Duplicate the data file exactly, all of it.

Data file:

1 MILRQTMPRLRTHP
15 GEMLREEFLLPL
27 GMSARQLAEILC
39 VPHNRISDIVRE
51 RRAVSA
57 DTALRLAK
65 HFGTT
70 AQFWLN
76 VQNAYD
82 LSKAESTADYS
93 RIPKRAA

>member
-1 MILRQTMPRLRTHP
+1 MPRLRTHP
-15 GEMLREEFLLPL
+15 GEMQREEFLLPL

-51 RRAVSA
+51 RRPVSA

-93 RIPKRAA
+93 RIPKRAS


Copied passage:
1 MILRQTMPRLRTHP
15 GEMLREEFLLPL
27 GMSARQLAEILC
39 VPHNRISDIVRE
51 RRAVSA
57 DTALRLAK
65 HFGTT
70 AQFWLN
76 VQNAYD
82 LSKAESTADYS
93 RIPKRAA

>member
-1 MILRQTMPRLRTHP
+1 MPRLRTHP
-15 GEMLREEFLLPL
+15 GEMQREEFLLPL

-51 RRAVSA
+51 RRPVSA

-93 RIPKRAA
+93 RIPKRAS